Ahead of the Sydney International Food Festival, the company has released photographs of their efforts which cleverly serve up 17 national flags made entirely from international delicacies. The agency, WHYBIN/TBWA, is making preparations ahead of the festival’s opening in October, when hundreds of thousands are expected to gather to celebrate global cuisine for a whole month.

The festival is the largest of its kind in Australia and attracted close to 1million foodies last year. Its highlights are the Night Noodle Market and Breakfast on Bondi which invites enthusiasts to the most important meal of the day on the fames stretch of beach.

(Source: : http://www.dailymail.co.uk/)

Everything you wanted to know about olives

– The olive tree, Oleaeuropaea, is native to countries in Asia and Africa and along the Mediterranean Sea.
– Unripe olives are green in color and as they ripen they turn black or dark purple.
– Olives are a fruit, not vegetables as many people believe.
– Olive oil contains no cholesterol, salt or carbohydrate.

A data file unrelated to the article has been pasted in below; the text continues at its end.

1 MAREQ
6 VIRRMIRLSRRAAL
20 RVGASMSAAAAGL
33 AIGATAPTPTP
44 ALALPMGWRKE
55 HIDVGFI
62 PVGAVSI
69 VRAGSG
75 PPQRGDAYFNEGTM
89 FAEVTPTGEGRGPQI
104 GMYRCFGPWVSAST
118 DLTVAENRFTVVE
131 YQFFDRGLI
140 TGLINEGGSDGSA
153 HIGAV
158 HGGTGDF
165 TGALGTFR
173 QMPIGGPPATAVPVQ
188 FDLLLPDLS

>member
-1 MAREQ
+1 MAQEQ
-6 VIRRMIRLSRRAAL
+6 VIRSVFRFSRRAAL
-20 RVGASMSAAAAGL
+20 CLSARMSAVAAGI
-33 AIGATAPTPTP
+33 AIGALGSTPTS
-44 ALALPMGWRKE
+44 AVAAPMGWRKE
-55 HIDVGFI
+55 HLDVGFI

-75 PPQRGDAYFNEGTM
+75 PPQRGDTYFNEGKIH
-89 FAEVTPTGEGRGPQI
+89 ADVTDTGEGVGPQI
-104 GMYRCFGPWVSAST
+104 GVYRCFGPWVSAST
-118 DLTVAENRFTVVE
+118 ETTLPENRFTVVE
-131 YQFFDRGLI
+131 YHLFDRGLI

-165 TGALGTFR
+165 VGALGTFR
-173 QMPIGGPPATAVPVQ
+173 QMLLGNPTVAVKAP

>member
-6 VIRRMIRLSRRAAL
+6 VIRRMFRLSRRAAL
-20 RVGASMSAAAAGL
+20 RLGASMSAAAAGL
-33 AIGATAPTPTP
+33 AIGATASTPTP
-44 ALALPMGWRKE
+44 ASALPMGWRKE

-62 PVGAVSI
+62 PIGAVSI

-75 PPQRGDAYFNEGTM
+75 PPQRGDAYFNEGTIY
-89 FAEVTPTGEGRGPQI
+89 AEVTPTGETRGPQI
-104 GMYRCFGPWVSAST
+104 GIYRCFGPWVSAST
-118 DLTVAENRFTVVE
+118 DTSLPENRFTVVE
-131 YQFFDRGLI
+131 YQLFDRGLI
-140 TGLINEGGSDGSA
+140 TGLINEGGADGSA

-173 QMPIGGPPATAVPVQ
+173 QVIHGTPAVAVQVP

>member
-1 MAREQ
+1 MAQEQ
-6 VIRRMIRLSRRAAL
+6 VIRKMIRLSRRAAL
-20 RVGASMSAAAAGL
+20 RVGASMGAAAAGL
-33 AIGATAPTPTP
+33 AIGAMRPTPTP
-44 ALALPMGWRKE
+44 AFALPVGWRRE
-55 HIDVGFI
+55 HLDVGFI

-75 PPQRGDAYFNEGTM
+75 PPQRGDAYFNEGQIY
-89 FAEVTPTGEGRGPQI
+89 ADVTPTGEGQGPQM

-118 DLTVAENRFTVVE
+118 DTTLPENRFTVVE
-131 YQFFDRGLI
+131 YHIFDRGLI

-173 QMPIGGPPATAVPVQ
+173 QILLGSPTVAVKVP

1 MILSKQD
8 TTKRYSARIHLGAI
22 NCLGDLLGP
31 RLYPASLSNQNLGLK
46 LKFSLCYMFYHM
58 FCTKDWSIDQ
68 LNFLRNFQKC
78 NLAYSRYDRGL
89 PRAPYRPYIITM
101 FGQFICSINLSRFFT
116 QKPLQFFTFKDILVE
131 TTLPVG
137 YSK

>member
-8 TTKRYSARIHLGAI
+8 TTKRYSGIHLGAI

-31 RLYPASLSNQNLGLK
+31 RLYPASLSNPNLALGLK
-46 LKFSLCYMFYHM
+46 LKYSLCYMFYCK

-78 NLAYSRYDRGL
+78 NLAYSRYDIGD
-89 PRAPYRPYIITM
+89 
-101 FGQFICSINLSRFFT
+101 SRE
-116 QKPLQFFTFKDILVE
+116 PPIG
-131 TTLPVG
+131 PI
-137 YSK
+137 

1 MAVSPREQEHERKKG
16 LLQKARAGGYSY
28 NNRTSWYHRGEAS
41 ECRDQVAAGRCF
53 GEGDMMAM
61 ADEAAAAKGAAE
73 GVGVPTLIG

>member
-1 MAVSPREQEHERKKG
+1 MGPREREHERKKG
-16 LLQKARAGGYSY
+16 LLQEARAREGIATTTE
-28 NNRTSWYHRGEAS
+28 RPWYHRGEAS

– Olives are rich in vitamin E and healthy fats.
– An olive tree can live up to 600 years.
– It can take up to 10 years for an olive tree to bear fruit.
– Globally, people consume approximately 2.25 million tonnes of olive oil each year.
– Spain, Italy and Greece are the top olive producing nations in the world.
– Since 1990, consumption of olive oil in the United States has increased significantly. In the last two decades, its consumption has increased from 30 million gallons to nearly 70 million gallons a year.
– 2,550 olive branches were used at the 2004 Olympics Games when the tradition of crowning Olympians with an olive wreath was reintroduced.

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Hear what our expert has to say

“Olives, whether eaten whole or as olive oil, offer exceptional health properties. Olives contain an abundance of antioxidants, protective disease fighting compounds found in plants. Few other foods with high fat content offer such a wide range of antioxidant nutrients. All these elements combine to reduce excessive inflammation and keep the body healthy. They also work to neutralise the damaging effects of free radicals on the body’s cells, which can contribute to disease and ill health. Despite being high in fat, olive oil is a better choice compared to other oils for your heart. The majority of fat found in olives is monounsaturated fatty acid and oleic acid, both healthy forms of fat. These elements suppress the production of unhealthy cholesterol which has been shown to play a role in the development of cardiovascular disease. Even though monounsaturated fat is good for your heart, it is still high in calories. So it should be consumed only in moderate amounts if you are concerned about weight gain and excess calorie intake.